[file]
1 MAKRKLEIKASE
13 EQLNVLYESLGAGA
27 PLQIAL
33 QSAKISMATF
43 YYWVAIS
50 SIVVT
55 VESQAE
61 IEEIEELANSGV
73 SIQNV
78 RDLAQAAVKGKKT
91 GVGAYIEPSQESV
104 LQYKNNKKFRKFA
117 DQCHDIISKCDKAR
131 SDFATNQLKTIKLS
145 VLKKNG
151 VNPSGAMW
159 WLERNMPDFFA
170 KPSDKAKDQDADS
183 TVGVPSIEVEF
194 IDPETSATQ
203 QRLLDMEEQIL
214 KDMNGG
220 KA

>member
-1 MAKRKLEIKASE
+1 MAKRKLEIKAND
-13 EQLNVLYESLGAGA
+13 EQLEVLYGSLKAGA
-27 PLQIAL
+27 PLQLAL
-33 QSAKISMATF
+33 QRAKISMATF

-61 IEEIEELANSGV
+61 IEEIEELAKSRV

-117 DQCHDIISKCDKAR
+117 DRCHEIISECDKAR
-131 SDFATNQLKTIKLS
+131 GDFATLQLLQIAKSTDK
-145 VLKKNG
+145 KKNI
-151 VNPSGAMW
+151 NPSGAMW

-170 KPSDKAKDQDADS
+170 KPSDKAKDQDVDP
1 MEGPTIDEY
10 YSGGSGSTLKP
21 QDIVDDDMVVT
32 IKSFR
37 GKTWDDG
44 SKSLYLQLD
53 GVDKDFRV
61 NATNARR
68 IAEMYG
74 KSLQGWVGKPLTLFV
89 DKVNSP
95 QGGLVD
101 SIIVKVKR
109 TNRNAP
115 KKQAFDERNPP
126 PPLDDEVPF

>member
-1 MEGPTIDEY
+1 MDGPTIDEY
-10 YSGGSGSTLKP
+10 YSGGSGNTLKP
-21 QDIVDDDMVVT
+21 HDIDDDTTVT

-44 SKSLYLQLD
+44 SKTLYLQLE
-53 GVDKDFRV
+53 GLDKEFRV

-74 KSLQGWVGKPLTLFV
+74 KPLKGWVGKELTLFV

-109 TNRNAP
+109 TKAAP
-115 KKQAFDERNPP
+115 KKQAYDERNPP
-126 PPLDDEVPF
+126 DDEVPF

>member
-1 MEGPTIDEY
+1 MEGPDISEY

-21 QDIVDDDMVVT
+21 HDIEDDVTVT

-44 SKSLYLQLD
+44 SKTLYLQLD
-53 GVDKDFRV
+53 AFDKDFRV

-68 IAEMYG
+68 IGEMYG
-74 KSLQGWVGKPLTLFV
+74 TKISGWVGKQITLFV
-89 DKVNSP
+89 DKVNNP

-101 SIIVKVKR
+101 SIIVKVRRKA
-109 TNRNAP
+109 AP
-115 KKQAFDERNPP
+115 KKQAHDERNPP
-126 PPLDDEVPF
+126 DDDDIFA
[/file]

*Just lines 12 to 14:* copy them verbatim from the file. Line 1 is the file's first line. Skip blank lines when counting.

104 LQYKNNKKFRKFA
117 DQCHDIISKCDKAR
131 SDFATNQLKTIKLS